- government launches consultation on introducing longer goods vehicles permanently to Britain’s roads
- trial shows longer semi-trailers (LSTs) reduce haulage miles, emissions and accidents
- consultation on next steps forms part of wider plans by government to decarbonise transport while supporting a green recovery
Longer goods vehicles that increase productivity and reduce haulier emission levels could become a permanent fixture on Britain’s roads as the government today (Monday 9 November 2020) launches a consultation into their future.
Longer than conventional heavy goods vehicles (HGVs) but not heavier, LSTs can carry 3 more rows of supermarket goods cages on each journey compared with existing trailers.
A trial of LSTs that has been underway for the past 7 years has shown that they’ve saved lorry drivers travelling millions of miles – cutting emissions and boosting productivity. In the past year alone, the 2,600 vehicles involved in the trial have saved lorry drivers 33.5 million miles and 48,000 tonnes of CO2 – equivalent to taking over 20,000 cars off the road. The results also show the trailers were involved in fewer personal injury collisions compared with standard size HGVs.
Off the back of these positive results, the government has proposed to end the trials early and, through today’s consultation, seek views on whether LSTs should be allowed to permanently operate on roads across the UK.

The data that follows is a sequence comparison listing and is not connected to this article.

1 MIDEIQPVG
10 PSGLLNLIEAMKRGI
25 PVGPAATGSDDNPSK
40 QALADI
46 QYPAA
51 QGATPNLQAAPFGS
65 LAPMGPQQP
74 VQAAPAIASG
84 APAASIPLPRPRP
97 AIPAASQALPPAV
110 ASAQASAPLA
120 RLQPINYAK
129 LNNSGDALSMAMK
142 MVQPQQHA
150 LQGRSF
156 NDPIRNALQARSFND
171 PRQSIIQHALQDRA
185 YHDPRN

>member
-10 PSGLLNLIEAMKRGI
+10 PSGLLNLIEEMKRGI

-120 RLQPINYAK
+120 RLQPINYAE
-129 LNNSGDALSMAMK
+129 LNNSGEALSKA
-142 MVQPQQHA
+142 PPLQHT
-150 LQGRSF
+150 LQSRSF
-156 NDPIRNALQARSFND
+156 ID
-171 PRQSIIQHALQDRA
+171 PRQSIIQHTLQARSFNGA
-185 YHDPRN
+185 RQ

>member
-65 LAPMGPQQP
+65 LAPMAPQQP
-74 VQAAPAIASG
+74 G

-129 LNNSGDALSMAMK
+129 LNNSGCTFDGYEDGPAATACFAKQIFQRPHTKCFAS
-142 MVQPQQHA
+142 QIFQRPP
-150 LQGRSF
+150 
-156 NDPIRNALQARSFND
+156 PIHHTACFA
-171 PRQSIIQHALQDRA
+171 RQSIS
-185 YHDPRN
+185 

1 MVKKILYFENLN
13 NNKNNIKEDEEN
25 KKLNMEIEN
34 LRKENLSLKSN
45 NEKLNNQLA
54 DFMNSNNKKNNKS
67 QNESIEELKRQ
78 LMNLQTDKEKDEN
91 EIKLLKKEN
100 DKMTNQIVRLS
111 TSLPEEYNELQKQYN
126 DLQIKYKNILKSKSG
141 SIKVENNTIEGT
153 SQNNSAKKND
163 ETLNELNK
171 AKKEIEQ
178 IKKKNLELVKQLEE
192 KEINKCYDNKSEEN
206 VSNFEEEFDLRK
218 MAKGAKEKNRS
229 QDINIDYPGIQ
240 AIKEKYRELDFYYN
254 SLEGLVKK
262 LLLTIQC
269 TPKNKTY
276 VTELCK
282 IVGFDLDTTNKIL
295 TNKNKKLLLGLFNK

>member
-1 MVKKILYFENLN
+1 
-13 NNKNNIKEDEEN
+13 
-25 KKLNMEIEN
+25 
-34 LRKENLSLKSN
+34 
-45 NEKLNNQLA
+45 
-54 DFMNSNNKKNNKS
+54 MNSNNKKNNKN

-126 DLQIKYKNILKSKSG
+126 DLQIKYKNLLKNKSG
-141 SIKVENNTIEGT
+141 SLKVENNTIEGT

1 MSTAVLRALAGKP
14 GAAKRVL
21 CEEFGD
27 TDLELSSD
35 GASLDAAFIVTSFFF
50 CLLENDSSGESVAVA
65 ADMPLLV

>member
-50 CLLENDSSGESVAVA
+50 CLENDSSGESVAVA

Transport Secretary Grant Shapps said:
Our freight industry keeps the country moving, delivering vital goods and services every single day – which, as we all know, has never been more important than it is now, during the pandemic.
These trials clearly show the benefits for business and the environment of using longer trailers. By determining the next steps to get them on our roads permanently, we can benefit industry and our economy, boost safety and cut emissions.
The Department for Transport is also launching a further consultation today on proposals to start a trial of slightly heavier HGVs on UK roads, which could see the maximum weight of some HGVs increased by 4 tonnes to 48 tonnes.
The change suggested in the consultation would allow lorries to transport heavier containers direct to or from freight trains, helping to shift more cargo from road-only journeys onto rail, and therefore cutting emissions and congestion on our roads, further demonstrating government commitment to make haulage more environmentally friendly.
The proposed trial would operate on around 10 routes cleared as safe for use by 48-tonne vehicles, and would look at whether it encouraged a shift of goods from road to rail.
The consultations come ahead of the ground-breaking Transport Decarbonisation Plan, which will set out a clear pathway to delivering transport’s contribution to reducing greenhouse gas emissions and meeting net-zero by 2050.